Even before the UN report on Syria was officially released, it was hard to doubt the use of chemical weapons in Syria. But many questions, including who is to blame for their use, remain unanswered.
On Friday (13.09.2013), UN Secretary General Ban Ki Moon spoke of "overwhelming" evidence for the use of chemical weapons in Syria. No wonder confirmation of their use in the UN report that was so eagerly anticipated last week was no longer a top story in American media outlets.
The surprising agreement between the US and Russia in Geneva on a plan to destroy Syrian chemical weapons also took some of the suspense out of the long-awaited report by the UN inspectors. And finally, when Syrian President Bashar al-Assad - obviously feeling the pressure of a potential US military threat - admitted to possessing them, hardly anyone could seriously doubt that UN inspectors would confirm their use in Syria.
Ban received the report from Ake Sellström, left, head of the chemical weapons team working in Syria
Report does not point fingers
The report, which has now been officially handed over to the UN Security Council, indeed provides evidence of the fact that the nerve agent sarin was used on August 21 near Damascus "on a relatively large scale." The report did not provide an answer to the politically important question of whether the Assad regime or the rebels were responsible for its use. That was not the inspectors' task.
But the Middle East expert Bruce Riedel from the Washington-based think tank Brookings Institution thinks it's fairly clear. He told DW, "The report does not charge the Assad government directly, but few believe its claims that the rebels conducted the massacre."
Ban Ki Moon's phrasing was initially more diplomatic when he said that "the international community has a responsibility to hold the perpetrators accountable."
Talk of serious consequences
What is notable, however, is that Ban also emphasized that Russia and the US agreed to a UN resolution that enforces the destruction of Syrian chemical weapons with military force if necessary. When the UN report was presented, Ban said that broken promises from Damascus should have consequences.
The question of force is also the main sticking point between the US and Russia. Even before the report was released, a new dispute erupted between the two negotiating parties about whether the threat of violence should necessarily be included in a UN resolution. While US Secretary of State John Kerry sees such a threat as an indispensible condition, his Russian colleague Sergei Lavrov has the opposite view on the issue, seeing it as a potentially insurmountable obstacle.
For Mark Jacobson from the German Marshal Fund, it remains "imperative that any agreement for Assad to turn over his weapons include some sort of enforcement mechanism within UN channels, even if not in that particular resolution."
No comparable precedents
What happens in the next few days and weeks will hinge upon the actions of the UN Security Council. In its resolution, the council will not only have to agree on the use of military force, but will also have to grapple with seemingly impossible security problems. For Riedel, the security issue holds the potential to sabotage the UN plan: "Who will provide security for the inspectors?" he asks. "The UN cannot rely on the Syrian army; it is the guilty party in the massacre. And it cannot rely on the rebels."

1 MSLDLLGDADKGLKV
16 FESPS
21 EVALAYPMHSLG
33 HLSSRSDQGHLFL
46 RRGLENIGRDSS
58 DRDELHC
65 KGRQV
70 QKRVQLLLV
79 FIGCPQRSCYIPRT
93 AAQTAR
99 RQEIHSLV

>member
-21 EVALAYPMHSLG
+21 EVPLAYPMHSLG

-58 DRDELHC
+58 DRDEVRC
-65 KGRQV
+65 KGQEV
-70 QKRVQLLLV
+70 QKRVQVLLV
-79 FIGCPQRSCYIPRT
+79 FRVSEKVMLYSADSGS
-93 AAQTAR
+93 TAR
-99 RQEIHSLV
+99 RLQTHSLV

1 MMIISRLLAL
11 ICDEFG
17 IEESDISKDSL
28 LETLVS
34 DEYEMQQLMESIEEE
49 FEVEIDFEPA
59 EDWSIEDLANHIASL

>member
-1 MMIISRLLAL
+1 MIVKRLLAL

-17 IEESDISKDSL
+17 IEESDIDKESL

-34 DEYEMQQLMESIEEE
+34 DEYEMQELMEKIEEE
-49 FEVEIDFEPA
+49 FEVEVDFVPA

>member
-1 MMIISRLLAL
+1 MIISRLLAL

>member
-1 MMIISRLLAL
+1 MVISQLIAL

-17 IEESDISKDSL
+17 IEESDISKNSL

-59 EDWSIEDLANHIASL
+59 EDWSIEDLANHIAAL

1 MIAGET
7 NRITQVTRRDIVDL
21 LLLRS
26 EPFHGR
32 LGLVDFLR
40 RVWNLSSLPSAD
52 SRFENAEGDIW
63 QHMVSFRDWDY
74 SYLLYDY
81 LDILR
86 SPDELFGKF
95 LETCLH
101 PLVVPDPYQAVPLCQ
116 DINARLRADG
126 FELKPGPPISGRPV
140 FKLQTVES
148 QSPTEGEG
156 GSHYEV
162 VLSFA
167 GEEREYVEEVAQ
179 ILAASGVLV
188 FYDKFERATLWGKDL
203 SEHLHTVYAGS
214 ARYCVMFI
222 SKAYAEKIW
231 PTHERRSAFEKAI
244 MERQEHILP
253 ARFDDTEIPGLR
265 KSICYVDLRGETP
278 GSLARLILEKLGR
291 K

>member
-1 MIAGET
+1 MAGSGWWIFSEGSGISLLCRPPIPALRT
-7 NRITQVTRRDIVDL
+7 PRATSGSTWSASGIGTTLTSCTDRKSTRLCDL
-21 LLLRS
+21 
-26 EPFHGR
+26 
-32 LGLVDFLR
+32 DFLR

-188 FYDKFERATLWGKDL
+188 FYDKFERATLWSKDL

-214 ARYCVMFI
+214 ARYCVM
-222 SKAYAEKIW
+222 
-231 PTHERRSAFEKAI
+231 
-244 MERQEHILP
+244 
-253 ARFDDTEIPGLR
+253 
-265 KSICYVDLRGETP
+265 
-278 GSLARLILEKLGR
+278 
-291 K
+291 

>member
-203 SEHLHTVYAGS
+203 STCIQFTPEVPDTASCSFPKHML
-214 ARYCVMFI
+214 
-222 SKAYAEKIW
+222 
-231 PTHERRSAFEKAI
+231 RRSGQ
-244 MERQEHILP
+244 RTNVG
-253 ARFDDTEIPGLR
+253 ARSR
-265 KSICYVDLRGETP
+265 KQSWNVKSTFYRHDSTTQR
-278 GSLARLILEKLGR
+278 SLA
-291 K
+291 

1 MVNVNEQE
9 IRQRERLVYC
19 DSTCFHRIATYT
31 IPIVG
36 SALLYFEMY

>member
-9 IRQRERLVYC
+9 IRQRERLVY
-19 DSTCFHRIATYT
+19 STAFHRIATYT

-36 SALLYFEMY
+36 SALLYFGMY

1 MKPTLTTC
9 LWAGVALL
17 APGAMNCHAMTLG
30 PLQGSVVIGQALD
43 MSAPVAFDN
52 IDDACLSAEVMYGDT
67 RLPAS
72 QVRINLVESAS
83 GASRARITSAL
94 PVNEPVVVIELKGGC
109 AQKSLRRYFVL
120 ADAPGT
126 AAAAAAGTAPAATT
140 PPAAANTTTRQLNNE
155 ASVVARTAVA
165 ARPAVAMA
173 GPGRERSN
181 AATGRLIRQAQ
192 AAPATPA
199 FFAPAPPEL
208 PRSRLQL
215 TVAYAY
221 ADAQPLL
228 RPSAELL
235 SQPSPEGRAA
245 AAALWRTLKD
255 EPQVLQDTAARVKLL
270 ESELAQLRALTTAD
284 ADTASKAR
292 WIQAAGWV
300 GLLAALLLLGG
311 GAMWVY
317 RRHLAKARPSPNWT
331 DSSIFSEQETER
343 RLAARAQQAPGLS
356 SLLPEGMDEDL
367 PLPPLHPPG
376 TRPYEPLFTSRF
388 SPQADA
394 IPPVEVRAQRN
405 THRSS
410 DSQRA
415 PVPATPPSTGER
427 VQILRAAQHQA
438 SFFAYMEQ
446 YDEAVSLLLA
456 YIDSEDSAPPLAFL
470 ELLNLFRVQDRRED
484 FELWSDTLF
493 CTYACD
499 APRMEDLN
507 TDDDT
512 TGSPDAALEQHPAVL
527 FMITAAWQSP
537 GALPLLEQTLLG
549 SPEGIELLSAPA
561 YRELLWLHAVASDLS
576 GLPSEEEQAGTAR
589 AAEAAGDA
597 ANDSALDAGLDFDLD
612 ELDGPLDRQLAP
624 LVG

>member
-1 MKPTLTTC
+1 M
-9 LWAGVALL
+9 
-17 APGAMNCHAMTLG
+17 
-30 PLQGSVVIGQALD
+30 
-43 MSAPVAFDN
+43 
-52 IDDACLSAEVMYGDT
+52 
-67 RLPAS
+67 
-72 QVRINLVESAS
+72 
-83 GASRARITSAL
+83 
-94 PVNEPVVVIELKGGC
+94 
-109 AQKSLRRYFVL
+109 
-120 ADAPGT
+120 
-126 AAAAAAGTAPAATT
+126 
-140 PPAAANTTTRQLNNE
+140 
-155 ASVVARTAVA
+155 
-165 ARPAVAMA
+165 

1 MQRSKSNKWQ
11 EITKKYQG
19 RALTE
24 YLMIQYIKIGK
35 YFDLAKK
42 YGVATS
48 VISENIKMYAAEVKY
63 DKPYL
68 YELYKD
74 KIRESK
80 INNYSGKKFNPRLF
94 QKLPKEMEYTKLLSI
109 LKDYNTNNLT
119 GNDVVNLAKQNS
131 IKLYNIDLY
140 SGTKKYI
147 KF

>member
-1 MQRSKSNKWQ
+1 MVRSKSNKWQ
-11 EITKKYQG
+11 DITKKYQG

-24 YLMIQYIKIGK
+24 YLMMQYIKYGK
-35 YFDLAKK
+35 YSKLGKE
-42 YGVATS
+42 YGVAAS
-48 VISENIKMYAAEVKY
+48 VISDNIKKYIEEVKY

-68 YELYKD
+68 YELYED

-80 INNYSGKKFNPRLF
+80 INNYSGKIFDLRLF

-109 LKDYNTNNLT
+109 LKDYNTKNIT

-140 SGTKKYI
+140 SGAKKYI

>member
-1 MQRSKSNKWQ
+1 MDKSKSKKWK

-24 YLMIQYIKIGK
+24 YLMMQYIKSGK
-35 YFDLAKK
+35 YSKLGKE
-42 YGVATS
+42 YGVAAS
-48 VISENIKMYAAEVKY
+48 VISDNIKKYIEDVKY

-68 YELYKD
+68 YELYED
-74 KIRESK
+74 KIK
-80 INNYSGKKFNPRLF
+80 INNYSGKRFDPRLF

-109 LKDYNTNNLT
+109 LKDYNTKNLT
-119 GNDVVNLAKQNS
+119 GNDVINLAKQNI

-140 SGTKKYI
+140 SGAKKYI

The Assad regime not only has to cooperate in security questions, but also show an unaccustomed transparency, according to Jacobsen. He thinks that the information that the Geneva deal demands - a comprehensive list of the chemical weapons stockpiles and of the amount and type of weapons currently in Syria's possession - should quickly be delivered within the outlined timeframe. Apart from that, however, Jacobsen sees unsolved technical problems when it comes to the destruction of the weapons.
"Of course they need to get hundreds of personnel and equipment into there," he points out. There are hardly any precedents. It took more than ten years to destroy chemical weapons stockpiles in Iraq; according to US-Russian plans, the same task is to take one year in Syria. A representative of the US government has been quoted saying that the operation is difficult but possible.
Grave danger for UN inspectors?
Riedel is particularly worried about how the rebels will react. Many of them see the deal in Geneva as a victory for Assad and trust neither the US nor the United Nations. "Extremists in the rebel camp, especially the al Qaeda camp, will probably try to prevent UN inspections by force and violence. Al Qaeda regards the UN as a tool of the great powers that work against Islam," he says. Attacks on UN facilities in Bagdad and in other cities have already shown the destructive power that al Qaeda holds. Riedel is sure that al Qaeda's "Syrian franchises," such as the al-Nusra Front, have "a proven capability to attack targets in the capital and elsewhere with suicide bombings and other means."
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